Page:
This result could in part be explained by political leaders’ motivations for engaging in ethnic favouritism. We find that the practice intensifies around election years in which the political leader's office is contested, suggesting that leaders may target policies towards their ethnic homelands to improve their re-election prospects, and not solely out of co-ethnic altruism. To the extent that political leaders engage in ethnic favouritism for electoral purposes, democratisation is not likely to be effective in curbing the practice.

Facebook’s war on free will: https://www.theguardian.com/technology/2017/sep/19/facebooks-war-on-free-will
Though Facebook will occasionally talk about the transparency of governments and corporations, what it really wants to advance is the transparency of individuals – or what it has called, at various moments, “radical transparency” or “ultimate transparency”. The theory holds that the sunshine of sharing our intimate details will disinfect the moral mess of our lives. With the looming threat that our embarrassing information will be broadcast, we’ll behave better. And perhaps the ubiquity of incriminating photos and damning revelations will prod us to become more tolerant of one another’s sins. “The days of you having a different image for your work friends or co-workers and for the other people you know are probably coming to an end pretty quickly,” Zuckerberg has said. “Having two identities for yourself is an example of a lack of integrity.”

The point is that Facebook has a strong, paternalistic view on what’s best for you, and it’s trying to transport you there. “To get people to this point where there’s more openness – that’s a big challenge. But I think we’ll do it,” Zuckerberg has said. He has reason to believe that he will achieve that goal. With its size, Facebook has amassed outsized powers. “In a lot of ways Facebook is more like a government than a traditional company,” Zuckerberg has said. “We have this large community of people, and more than other technology companies we’re really setting policies.”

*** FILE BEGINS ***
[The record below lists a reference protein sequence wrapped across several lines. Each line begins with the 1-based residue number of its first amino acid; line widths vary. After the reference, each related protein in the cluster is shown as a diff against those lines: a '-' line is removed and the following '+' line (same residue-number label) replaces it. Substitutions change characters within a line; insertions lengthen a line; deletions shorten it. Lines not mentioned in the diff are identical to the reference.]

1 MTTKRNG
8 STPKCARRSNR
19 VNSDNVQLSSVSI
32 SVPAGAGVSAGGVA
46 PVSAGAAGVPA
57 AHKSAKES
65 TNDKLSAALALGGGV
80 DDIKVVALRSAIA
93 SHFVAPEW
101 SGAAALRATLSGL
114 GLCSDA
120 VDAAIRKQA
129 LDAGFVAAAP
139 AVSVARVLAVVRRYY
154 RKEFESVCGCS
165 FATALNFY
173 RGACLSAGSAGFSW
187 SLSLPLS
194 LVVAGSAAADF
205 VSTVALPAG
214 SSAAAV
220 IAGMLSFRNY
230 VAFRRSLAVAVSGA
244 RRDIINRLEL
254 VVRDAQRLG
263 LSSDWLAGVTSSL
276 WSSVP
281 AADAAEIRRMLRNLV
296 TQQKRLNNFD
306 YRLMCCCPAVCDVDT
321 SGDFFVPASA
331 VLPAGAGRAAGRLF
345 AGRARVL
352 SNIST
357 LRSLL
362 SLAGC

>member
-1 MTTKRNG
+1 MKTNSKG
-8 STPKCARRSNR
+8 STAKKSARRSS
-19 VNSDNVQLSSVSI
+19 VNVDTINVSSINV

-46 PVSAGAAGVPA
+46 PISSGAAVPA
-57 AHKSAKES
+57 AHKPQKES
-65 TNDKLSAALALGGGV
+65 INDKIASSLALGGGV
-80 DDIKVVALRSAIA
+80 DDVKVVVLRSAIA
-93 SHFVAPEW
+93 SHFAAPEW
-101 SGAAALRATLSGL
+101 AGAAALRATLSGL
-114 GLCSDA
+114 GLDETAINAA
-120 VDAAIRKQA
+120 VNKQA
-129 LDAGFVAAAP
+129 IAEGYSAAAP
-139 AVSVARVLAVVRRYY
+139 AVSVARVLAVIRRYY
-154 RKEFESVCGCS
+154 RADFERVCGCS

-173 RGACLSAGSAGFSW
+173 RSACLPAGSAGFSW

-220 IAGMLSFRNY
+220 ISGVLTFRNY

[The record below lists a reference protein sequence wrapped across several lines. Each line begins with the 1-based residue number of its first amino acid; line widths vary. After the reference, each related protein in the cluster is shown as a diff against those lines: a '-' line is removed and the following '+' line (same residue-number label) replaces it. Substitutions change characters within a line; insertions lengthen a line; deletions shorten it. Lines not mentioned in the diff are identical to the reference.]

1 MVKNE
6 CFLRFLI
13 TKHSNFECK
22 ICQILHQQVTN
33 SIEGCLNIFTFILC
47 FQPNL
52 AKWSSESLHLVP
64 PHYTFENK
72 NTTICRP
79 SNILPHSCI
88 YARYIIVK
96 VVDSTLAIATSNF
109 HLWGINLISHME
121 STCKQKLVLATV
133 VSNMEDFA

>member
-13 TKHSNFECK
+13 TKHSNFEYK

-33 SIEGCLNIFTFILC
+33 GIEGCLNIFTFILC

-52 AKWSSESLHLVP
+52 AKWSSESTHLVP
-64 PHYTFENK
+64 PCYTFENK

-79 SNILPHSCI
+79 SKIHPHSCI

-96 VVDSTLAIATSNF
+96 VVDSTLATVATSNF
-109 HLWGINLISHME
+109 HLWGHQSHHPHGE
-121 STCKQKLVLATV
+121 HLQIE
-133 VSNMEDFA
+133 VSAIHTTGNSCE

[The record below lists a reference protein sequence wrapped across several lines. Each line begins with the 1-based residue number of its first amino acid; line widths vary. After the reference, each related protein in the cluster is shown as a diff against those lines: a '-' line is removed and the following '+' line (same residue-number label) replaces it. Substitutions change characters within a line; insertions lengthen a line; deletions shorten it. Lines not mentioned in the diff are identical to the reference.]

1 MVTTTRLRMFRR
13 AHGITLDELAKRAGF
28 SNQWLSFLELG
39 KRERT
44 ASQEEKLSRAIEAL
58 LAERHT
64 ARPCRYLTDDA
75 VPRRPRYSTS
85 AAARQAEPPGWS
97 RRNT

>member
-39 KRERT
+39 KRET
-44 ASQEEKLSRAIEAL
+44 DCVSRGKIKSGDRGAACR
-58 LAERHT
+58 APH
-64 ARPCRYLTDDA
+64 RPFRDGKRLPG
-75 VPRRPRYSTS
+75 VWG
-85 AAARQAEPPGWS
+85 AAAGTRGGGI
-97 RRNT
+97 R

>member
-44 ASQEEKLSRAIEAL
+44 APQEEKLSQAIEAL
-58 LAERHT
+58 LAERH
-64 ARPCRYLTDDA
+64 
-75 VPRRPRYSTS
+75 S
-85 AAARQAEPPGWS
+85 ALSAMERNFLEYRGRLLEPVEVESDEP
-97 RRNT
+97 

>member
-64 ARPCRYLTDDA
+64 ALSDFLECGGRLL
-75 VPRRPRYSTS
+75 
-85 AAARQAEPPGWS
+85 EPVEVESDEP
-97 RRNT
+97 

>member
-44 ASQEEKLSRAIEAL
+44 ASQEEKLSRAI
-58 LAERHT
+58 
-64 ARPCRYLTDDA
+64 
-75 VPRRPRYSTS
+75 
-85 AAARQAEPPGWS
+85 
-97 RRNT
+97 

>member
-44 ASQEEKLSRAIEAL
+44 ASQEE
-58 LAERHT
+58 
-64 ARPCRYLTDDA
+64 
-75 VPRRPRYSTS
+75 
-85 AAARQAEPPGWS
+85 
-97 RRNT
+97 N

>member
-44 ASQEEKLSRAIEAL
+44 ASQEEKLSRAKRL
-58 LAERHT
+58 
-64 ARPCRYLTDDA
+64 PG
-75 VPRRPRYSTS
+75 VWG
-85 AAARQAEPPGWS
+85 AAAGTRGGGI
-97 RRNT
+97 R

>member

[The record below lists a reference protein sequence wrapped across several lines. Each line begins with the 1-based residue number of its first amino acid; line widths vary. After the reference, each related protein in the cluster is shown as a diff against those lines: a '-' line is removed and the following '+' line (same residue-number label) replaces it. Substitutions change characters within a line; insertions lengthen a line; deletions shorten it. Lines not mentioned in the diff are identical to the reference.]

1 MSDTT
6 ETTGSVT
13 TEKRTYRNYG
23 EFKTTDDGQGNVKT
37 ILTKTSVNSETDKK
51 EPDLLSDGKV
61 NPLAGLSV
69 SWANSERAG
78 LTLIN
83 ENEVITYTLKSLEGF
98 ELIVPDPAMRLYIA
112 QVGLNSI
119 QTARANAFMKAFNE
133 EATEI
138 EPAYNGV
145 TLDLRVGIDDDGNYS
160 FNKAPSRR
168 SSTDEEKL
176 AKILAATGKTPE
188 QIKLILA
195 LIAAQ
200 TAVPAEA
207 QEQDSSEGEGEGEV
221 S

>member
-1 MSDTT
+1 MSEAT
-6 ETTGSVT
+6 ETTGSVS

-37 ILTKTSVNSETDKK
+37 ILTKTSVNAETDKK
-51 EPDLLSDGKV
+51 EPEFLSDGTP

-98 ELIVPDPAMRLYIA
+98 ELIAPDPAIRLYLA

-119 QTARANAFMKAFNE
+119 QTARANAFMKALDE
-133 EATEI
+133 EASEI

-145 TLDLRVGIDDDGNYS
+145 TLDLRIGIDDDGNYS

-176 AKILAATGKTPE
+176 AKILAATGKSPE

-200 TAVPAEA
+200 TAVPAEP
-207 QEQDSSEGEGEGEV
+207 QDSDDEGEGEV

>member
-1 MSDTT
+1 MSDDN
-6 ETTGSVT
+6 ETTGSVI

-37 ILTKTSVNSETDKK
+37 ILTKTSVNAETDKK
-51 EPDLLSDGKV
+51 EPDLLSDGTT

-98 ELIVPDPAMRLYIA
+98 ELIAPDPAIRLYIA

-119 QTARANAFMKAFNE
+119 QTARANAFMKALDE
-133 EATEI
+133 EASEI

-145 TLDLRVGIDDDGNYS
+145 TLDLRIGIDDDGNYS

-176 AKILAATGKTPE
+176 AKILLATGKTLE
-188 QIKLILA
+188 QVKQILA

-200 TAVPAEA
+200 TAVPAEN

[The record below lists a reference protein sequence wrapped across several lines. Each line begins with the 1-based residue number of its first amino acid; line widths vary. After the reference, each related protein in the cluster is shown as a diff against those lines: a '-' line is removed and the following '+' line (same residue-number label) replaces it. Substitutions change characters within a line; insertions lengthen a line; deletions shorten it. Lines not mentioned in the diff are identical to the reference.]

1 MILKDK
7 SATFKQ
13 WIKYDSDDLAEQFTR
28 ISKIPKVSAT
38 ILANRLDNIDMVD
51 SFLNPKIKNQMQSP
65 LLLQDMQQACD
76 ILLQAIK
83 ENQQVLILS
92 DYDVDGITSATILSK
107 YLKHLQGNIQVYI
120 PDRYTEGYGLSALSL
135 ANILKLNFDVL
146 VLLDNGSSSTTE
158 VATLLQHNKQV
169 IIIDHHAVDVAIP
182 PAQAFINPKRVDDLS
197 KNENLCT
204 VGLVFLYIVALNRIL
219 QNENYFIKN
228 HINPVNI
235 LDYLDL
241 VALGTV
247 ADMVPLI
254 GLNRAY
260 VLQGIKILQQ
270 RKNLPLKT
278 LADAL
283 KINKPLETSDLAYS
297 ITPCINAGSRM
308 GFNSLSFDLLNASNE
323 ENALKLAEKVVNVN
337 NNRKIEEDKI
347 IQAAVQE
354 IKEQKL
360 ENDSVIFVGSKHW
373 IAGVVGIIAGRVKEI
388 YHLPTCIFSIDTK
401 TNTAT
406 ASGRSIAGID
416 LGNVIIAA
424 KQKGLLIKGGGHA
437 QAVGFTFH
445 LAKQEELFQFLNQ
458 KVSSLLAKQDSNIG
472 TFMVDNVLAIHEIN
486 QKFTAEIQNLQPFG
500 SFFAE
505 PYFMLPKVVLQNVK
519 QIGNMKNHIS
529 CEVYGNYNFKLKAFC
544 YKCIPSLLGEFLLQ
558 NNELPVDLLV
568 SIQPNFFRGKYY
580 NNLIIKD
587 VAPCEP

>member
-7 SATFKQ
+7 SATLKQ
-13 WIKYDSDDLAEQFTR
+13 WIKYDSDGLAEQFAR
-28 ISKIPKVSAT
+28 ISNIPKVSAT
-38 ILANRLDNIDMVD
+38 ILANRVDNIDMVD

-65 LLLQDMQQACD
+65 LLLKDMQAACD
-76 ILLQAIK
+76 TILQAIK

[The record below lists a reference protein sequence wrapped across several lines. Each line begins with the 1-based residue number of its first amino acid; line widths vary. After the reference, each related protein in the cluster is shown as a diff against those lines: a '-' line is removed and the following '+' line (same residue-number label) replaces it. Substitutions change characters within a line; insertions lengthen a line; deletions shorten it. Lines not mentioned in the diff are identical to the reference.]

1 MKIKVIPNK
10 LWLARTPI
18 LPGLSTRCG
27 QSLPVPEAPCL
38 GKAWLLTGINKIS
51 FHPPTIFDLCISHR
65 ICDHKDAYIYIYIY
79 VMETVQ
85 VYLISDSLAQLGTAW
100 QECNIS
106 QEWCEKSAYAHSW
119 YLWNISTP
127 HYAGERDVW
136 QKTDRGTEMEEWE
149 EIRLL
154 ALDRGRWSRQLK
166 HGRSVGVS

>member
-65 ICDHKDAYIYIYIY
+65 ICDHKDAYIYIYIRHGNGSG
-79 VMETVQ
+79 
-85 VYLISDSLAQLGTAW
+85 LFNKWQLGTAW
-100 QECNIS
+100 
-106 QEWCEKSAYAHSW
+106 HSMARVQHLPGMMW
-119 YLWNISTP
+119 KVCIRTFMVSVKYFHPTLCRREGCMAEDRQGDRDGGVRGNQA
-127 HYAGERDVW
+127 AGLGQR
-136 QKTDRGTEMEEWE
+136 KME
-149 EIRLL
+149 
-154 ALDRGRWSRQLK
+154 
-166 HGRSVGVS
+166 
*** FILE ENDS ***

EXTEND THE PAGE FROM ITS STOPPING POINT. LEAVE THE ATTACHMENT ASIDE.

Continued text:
Facebook and the Destruction of Private Life: http://www.socialmatter.net/2014/12/30/facebook-and-the-destruction-of-private-life/

The key value of privacy, which tends to be lost amid all the technological babble about the concept, is that it makes social cooperation more feasible among people who disagree, share different tastes, or fundamental points of view.


This is especially an issue with democracy. The reason why the United States has anonymous voting laws is because without them, people are persecuted for their party affiliations by people with rival party loyalties. This being forgotten, the age of Facebook and similar technologies has opened up ordinary people to this sort of ordinary political persecution. Moderating influences like that of the respect for privacy put a brake on some of the more rapacious, violent aspects of party politics.


The impulse for this comes less from the availability of the technology, and more because of the preexisting social trends. When there is a family life, there is communication and closeness within the family.

With more people living without a family life, they go to the public square to get their needs for social validation met. This doesn’t work so well, because strangers have no skin in the life of the atomized individual that only exists as an image on their screens.
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july 2017 by nhaliday
American Spring | Museum of the American Revolution